Much of the last half of the book is spent describing preparation for a major event that ultimately amounts to nothing.

All in all, I think that this last book was just a piece of fluff that, while it happily ends the series, was not quite necessary.
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LibraryThing member atimco
I'm going to buck tradition and start off by saying that I think I actually enjoyed this book for the most part. Before you gasp and gape at such an admission, be assured I'm still going to rip apart all its stupid/sick elements. But there is a little more to like here, toward the end of the book
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at least.

Bella and Edward finally get married. The plan is that they will attend Dartmouth College in the fall, if Bella — as a newborn vampire with unpredictable and strong desires — can stand to be around humans without killing them. But of course this doesn't happen... on their tropical-island honeymoon, Bella gets pregnant.

There are two seriously disturbing issues in this book. First, Edward leaves horrible bruises all over Bella from their lovemaking. He feels awful but Bella, of course, just eats it up and even enjoys it. Apparently it's okay if he hurts you so long as he's what you want, right? Nothing else matters.

The other big problem is when Edward offers to let Bella bear Jacob's children, if she will only let them abort Edward's child that is slowly killing her from the inside out. If Bella wants babies, she must have them at whatever cost. How twisted is that offer? The relationships in this book are really sickmaking. I don't care that Meyer tries to straighten them all out by having Jacob imprint on Bella's daughter later. It's just banal.

Another issue, and one that has run through the entire series, is the graphic descriptions of sexual desire, so incredibly unrealistic and inappropriate for young girls to be absorbing. If raging physical desire sweeps through your entire being at a simple kiss, you have bigger problems than vampirehood. Why are girls as young as eleven and twelve reading these books? They aren't old enough to realize that this is all fantasy, and fantasy of a dangerous breed. Many older readers may not be able to make that distinction either. I think these books are setting up young women for a lifetime of disappointment; nothing can ever live up to Meyer's ridiculous fantasies.

Once more the characters are weakened by being forced to fit the plot rather than the other way around. Charlie's unwilling, uncomfortable acceptance of the supernatural does not ring true. Meyer is trying to sew up two completely different worlds and it just doesn't work.

But as I said, I did find the second half of this book quite interesting, which is why this one gets two stars instead of one. The strategic plans for negotiating with the Volturi, all of Carlisle's friends gathered from around the globe to stand witness that Renesmee was not a dread "immortal child," and the final confrontation made for an absorbing finish. I'm surprised that a lot of Twilight fans rate this fourth book as the worst of the bunch; though I was bothered by several things, it seemed that this one had the most cohesive and interesting plot, despite being a bit too long.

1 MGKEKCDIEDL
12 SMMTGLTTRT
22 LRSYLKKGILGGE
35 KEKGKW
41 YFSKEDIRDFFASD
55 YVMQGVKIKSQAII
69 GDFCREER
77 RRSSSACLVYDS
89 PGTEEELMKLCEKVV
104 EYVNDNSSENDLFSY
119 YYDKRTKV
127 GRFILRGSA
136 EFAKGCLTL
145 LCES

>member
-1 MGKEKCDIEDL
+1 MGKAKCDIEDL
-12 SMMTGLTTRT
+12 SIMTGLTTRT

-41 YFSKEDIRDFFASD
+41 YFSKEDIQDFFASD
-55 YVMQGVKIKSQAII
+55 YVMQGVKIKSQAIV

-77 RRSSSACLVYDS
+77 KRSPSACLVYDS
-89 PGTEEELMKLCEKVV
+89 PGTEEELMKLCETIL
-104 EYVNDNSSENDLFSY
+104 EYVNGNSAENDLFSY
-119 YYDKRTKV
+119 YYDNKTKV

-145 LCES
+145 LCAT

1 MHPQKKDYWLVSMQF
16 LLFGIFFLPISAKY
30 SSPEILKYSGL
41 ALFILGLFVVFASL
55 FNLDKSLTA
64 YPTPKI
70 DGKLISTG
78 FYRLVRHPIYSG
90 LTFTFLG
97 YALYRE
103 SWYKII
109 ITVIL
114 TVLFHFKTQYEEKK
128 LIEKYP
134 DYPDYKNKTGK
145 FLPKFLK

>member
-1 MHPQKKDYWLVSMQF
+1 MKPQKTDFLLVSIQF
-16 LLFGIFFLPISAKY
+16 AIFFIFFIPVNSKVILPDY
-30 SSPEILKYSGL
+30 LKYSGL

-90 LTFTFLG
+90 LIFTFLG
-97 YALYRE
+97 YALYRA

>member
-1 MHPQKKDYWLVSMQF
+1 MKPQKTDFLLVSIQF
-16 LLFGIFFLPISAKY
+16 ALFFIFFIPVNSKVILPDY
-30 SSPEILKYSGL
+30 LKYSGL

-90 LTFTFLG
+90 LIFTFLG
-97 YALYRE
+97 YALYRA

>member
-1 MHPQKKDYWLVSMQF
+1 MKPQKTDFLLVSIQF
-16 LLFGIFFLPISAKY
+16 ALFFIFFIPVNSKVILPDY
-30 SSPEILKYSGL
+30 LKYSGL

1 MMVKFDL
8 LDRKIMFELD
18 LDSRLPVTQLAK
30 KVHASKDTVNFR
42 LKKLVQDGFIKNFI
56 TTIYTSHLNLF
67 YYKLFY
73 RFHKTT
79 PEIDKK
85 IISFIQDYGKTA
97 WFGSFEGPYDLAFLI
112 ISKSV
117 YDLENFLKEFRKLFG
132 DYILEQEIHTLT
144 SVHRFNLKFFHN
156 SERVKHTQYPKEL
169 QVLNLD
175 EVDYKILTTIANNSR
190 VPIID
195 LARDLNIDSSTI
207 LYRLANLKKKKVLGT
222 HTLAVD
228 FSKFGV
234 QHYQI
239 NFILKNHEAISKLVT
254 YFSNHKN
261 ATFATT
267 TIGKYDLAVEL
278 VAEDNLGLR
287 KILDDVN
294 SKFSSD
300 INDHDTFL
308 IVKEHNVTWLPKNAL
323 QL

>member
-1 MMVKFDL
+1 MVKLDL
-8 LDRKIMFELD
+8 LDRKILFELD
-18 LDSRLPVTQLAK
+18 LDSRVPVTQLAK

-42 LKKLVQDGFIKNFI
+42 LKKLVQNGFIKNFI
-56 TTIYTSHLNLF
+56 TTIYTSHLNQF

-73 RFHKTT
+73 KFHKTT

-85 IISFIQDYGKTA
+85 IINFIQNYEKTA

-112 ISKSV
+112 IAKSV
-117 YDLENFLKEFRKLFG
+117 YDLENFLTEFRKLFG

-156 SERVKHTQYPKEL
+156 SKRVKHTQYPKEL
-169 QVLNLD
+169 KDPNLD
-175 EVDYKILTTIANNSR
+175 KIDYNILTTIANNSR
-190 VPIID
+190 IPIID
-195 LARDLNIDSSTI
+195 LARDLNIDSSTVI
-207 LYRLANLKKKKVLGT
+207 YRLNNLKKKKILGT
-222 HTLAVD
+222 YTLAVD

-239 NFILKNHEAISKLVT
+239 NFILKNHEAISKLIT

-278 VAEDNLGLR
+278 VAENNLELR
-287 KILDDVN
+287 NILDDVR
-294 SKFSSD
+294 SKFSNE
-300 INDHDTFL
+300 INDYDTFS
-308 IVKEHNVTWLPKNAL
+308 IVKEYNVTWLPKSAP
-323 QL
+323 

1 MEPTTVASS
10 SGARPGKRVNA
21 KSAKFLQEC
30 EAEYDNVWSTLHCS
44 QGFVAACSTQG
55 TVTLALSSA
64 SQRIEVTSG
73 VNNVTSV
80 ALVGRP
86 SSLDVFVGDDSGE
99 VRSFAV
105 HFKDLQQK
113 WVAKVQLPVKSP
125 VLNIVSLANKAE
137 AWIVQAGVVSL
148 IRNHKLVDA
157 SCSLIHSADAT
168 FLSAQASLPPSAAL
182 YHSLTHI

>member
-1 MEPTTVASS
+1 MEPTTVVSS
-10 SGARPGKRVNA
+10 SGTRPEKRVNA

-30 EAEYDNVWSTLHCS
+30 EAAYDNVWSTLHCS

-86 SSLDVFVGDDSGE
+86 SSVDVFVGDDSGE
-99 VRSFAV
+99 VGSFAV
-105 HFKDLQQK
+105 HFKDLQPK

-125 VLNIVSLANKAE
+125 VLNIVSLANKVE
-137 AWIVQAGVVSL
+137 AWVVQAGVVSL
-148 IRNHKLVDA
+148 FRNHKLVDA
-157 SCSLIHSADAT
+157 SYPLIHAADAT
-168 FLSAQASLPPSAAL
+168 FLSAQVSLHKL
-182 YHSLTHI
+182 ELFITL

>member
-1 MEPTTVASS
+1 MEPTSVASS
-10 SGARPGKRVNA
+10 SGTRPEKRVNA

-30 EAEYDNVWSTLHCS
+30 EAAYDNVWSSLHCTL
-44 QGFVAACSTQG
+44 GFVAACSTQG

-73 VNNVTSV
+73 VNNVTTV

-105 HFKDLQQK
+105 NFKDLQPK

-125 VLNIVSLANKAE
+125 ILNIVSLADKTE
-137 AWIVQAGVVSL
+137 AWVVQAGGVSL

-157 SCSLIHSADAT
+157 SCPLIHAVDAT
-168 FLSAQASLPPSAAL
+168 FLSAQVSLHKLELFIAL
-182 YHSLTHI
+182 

For the series as a whole, I do think it could be reworked to remove all the problematic ideas that permeate it without destroying the good parts. All the problems I mention above in Breaking Dawn could be easily removed and the story would actually be stronger, I think. Overall, I'm glad I read the Twilight books. I can criticize them knowledgeably and — I hope — point out their problems to young readers. The series can be enjoyed for some of its characters and its mythology, I'll admit that. But with the abusive/disturbing relationships presented in a favorable light, the mediocre writing, and the weak plotting, I could never recommend them. There are so many better books out there.
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LibraryThing member stephaniechase
To sum up in one word: disappointing. The first three titles in the series, Twilight, New Moon, and Eclipse, left me dying to know what the outcome of Bella's request to become immortal and her relationship with Edward and Jacob. On pins and needles, I eagerly picked up Breaking Dawn... only to be
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astonished at the change in Bella's character, the path Bella, Jacob, and Edward's lives take, the requisite fight-with-other-vampires-on-the-horizon. Breaking Dawn reads and feels like a sequel written to respond to the overwhelming success of the first three novels; where the first three read as a cohesive whole, this one seems as though Meyer felt compelled to explain much and tie up all her loose ends in pretty little bows.

It is usually only after reading the disappointing book in a series that you realize you really wish the author hadn't answered the burning question; too bad I didn't stop reading the series at Eclipse. On the other hand, anyone who has read and loved the first three titles will never be able to resist picking up Breaking Dawn -- just be prepared.
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LibraryThing member tiamatq